Not So Lonely at the Top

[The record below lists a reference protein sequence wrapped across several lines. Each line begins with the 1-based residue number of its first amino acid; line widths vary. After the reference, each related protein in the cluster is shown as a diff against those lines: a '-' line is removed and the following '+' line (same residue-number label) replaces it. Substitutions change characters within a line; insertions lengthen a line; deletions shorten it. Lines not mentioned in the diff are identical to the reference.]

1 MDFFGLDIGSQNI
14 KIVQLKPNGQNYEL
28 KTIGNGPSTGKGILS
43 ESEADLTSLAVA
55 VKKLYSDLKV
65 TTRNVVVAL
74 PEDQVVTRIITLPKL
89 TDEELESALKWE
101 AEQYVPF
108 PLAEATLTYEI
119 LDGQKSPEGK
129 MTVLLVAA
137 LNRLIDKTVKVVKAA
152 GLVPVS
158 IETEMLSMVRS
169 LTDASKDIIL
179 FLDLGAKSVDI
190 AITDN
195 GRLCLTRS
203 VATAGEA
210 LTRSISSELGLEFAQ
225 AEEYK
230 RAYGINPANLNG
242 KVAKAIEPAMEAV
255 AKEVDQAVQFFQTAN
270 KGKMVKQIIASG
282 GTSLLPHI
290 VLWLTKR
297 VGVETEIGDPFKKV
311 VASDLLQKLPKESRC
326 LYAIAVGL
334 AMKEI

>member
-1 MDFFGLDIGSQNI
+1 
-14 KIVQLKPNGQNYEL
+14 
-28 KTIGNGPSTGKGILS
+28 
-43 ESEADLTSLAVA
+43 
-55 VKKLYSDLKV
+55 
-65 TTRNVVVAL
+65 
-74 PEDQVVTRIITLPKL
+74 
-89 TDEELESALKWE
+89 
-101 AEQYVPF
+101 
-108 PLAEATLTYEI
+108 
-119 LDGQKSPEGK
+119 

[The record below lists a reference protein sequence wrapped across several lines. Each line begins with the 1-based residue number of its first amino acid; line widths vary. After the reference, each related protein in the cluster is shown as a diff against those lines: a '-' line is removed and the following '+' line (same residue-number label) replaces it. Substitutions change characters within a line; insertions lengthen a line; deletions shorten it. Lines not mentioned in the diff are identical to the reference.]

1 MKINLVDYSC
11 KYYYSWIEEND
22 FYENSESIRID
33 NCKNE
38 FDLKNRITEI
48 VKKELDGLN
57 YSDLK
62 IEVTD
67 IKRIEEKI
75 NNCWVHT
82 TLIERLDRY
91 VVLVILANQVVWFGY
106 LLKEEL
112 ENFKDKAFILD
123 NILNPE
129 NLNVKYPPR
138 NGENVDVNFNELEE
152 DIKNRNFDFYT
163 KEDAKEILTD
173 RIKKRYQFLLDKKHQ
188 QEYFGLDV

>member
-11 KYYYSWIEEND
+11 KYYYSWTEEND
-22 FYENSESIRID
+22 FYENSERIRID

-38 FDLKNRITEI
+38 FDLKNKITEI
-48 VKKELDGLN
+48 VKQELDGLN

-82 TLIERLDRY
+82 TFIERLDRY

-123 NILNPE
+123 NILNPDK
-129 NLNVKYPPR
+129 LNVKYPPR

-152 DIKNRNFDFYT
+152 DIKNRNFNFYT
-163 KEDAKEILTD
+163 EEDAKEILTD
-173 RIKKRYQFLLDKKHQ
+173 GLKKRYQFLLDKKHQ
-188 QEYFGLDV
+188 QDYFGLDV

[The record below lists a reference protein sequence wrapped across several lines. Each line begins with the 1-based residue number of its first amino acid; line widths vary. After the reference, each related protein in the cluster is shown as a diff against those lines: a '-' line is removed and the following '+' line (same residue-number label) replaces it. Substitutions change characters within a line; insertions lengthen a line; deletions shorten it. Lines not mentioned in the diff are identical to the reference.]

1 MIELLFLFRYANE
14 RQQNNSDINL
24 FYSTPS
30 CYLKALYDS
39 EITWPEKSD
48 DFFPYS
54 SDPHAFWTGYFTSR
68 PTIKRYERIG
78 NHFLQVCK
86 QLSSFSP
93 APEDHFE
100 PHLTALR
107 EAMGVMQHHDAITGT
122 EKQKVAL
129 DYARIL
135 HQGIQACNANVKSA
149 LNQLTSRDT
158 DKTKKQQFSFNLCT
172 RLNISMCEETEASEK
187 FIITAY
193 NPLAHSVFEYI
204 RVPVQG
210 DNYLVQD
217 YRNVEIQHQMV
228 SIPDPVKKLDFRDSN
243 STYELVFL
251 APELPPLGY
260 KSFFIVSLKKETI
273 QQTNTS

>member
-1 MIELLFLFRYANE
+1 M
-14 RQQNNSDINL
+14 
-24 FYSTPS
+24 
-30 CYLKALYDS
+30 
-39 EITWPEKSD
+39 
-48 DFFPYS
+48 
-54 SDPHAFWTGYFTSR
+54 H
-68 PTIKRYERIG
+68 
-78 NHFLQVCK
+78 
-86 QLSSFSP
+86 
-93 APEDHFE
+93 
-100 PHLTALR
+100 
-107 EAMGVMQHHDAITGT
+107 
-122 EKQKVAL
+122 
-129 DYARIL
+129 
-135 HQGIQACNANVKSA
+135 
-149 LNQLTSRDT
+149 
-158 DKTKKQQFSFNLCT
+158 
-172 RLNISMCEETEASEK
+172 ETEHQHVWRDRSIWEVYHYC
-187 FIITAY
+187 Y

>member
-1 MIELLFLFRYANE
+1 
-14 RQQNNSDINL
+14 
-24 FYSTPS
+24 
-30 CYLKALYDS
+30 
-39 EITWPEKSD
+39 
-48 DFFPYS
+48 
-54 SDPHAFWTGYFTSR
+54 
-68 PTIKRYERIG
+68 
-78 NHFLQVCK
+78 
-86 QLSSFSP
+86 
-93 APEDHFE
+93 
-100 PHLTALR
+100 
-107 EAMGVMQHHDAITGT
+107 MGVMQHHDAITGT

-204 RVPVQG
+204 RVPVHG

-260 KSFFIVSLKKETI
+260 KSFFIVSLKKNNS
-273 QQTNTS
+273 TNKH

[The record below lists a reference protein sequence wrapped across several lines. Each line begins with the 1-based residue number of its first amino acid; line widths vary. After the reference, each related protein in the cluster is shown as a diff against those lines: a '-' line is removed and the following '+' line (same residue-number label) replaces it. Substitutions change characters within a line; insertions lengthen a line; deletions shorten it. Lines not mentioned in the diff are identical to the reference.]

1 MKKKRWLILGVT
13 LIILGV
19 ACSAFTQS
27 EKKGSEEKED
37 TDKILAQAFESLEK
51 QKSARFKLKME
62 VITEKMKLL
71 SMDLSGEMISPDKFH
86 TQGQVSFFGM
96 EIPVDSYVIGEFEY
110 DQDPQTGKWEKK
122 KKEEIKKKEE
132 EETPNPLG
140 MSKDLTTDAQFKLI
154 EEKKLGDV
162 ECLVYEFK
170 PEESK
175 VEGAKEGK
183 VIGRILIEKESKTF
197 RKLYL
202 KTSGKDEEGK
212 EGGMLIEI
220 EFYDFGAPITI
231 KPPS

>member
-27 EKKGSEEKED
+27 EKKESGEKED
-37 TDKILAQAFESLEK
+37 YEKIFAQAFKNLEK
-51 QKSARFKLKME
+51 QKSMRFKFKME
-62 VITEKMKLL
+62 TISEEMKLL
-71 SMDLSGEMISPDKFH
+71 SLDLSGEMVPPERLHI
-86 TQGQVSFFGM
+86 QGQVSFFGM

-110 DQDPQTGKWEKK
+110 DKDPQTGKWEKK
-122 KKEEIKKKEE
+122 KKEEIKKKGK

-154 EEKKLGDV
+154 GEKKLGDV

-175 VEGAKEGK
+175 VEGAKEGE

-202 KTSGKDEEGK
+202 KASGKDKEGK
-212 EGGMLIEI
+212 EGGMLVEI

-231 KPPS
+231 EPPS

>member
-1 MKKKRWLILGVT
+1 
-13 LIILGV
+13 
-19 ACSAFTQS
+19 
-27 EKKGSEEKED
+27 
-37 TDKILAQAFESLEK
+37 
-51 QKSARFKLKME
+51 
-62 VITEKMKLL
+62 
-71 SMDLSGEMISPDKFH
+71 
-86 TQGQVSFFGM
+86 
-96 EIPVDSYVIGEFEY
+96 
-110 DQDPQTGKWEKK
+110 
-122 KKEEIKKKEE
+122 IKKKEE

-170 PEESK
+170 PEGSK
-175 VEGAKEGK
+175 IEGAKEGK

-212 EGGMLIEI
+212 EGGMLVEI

What is the meaning of the title “Valedictorian?” Traditionally, this accolade has been bestowed upon a high school senior who exemplifies excellence and has the highest grade point average in his or her graduating class. This definition of valedictorian formed the basis of a recent lawsuit brought to federal court by 18-year-old Blair Hornstine, of New Jersey. Ms. Hornstine suffers from an immune deficiency disorder that allows her to spend only a few hours a day at her high school’s regular classes. She spends the rest of each weekday being educated in her own house, with the help of private tutors retained by her parents. Ms. Hornstine earned the highest grade point average of her class and therefore believed she was entitled to be the sole valedictorian of her school; however, because she does not spend her day as a typical student and was excused from classes such as gym, two other students who also performed exceptionally, but did not earn as high GPAs, were also nominated as valedictorians. Ms. Hornstine was outraged when she heard that there might be several valedictorians, and she promptly decided to sue the Moorestown school district and its superintendent. She could not believe that, despite her hard work, which had earned her the highest GPA of her class, she had to share this tribute with two of her peers. She argued that the notion of having three valedictorians would devalue the honor of such a title and destroy her academic career. She felt that her school was discriminating against her unfairly because of her disability. In the lawsuit, the lawyers representing the school contended that Ms. Hornstine’s immune deficiency classified her a disabled student and forced her to work under conditions to which other Moorestown High School students can not have access. These lawyers asserted that because she was excused from certain classes, such as physical education, she was able to take more advanced academic classes, an unfair advantage, nor did she have to deal with scheduling complications that hinder students from taking many high-level classes simultaneously. But despite the school’s arguments, Judge Freda L. Wolfson of the United States District Court in Camden, New Jersey, ruled in favor of Ms. Hornstine. Furthermore, in the proceedings, Ms. Hornstine requested $200,000 in compensatory damages and $2.5 million in disciplinary damages. Ms. Hornstine’s demands are utterly ridiculous. The notion that simply by having co-valedictorians, her school has discriminated against her for her disability is completely ungrounded. If the Moorestown district did not allow her to be the valedictorian because of her disability, such treatment would be clearly inequitable, but this was not the case. Especially, in light of last week’s All-School Meeting, in which Mr. Dennis Heaphy so eloquently and sentimentally addressed the difficulty of living with a disability, I have a newfound understanding of the complications and prejudice disabled people face, but Ms. Hornstine’s actions reflect a character more spoiled than virtuous. Ms. Hornstine will attend Harvard in the fall– a fact that essentially invalidates her argument that sharing the prestigious title would have diminished her future academic achievement. Ms. Hornstine should have been thrilled to earn admission to such an esteemed university and willing to share her happiness and honor with others. This case, sadly, is not the only one of its kind. In the last year alone, judges have had to consider analogous lawsuits in Ohio, Washington, and Michigan. In two of these cases, judges granted the wishes of the students who sought to be classified as sole valedictorians. Today’s high school students operate in a very competitive and challenging environment, and it is becoming increasingly more difficult to gain admittance to the nation’s top colleges. Each student wants the best for himself, but these natural desires should not be allowed to cause harm to fellow students, or to deny others the chance to share the spotlight.